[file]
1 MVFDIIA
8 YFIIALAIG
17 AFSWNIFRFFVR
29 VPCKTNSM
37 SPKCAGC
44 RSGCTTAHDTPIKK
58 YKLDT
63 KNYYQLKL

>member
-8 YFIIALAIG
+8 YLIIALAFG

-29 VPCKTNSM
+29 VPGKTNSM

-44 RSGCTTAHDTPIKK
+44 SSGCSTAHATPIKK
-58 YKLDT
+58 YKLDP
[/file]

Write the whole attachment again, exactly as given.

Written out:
1 MVFDIIA
8 YFIIALAIG
17 AFSWNIFRFFVR
29 VPCKTNSM
37 SPKCAGC
44 RSGCTTAHDTPIKK
58 YKLDT
63 KNYYQLKL

>member
-8 YFIIALAIG
+8 YLIIALAFG

-29 VPCKTNSM
+29 VPGKTNSM

-44 RSGCTTAHDTPIKK
+44 SSGCSTAHATPIKK
-58 YKLDT
+58 YKLDP